The Common Agricultural Policy (CAP), the EU’s farming and rural development funding framework, encompasses many elements that affect climate change and how farmers respond to the challenge. 

Under the CAP there are two pillars, one for direct payment support and cross compliance (Pillar 1) and the second for rural development (Pillar 2). The Pillar 1 developments were designed not to incentivise over production but to ensure farmers had met certain environmental management, animal welfare and traceability standards, known as cross compliance. Pillar 2 was designed to encourage sustainable management of natural resources, promote development in rural communities and combat climate change. Rural development funding supports agri-environmental schemes. As CAP developed there was greater acknowledgment of climate change and wider sustainability issues making it a more integral part of farming. 

Rural development funding will seek to support agri-environment projects such as climate change mitigation and adaptation, possibly creating new opportunities. However, since deciding to leave the European Union, CAP will be phased out and a new system of payments will be created, this will be known as Environmental Land Management scheme (ELMS). ELMS has been founded on the principle of ‘public money for public goods’, providing a means of achieving the goals set out in the 25 Year Environment Plan and commitment to net zero emissions by 2050. Information on the 25 Year Plan can be found here.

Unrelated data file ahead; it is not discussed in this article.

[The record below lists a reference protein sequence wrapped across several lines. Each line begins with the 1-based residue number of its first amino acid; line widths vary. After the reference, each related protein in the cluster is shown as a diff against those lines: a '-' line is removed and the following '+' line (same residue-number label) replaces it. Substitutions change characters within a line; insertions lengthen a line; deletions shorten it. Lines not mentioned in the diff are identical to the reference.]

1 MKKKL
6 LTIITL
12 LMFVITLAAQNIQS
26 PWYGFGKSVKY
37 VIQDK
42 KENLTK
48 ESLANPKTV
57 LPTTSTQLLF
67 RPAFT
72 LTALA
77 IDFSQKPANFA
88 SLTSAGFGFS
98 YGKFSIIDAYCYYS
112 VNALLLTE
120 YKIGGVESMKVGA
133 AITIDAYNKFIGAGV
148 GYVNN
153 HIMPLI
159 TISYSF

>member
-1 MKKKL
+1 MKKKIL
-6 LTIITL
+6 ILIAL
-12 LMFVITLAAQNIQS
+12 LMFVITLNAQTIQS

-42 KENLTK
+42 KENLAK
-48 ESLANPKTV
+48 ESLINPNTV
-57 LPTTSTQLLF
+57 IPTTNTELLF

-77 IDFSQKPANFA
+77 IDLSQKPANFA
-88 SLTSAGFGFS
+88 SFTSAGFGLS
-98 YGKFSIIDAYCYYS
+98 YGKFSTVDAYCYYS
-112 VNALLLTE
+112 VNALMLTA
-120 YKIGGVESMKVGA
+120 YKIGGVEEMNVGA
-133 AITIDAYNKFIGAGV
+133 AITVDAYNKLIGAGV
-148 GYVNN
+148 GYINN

Follow this link for a summary of climate change adaptation and its affects at the EU scale.

Follow this link for a detailed working paper on the agriculture’s mitigation potential at the EU scale.

Related Policy Drivers from the EU

The Renewables Directive, which required the UK to produce 15% of its energy from renewable sources by 2020, therefore creating opportunities in biomass, wind, solar and other renewables.

The Water Framework Directive, which requires much greater consideration of water as a resource, enhanced conservation measures and limits on extraction.Water quantity and quality is now addressed in the 25 Year Environment Plan, directly mentioning meeting or exceeding the measures in the River Basin Management Plans for England. 

Renewable Fuels targets – targets have been set for the replacement of transport fossil fuels with renewable sources of energy such as biofuels. Each member state must meet a progressively increasing proportion of its transport fuel from renewable sources, which creates a market for these fuels.

The UN COP21 agreement aims to limit greenhouse gas emissions around the world to keep global temperature rise this century well below 2 degrees Celsius above pre-industrial levels, while pursuing efforts to limit the increase to 1.5oC. This agreement requires each country to report regularly on their efforts and implementation efforts. It is encouraged that through the agreement, countries will conserve and enhance their sinks and reservoirs of GHGs.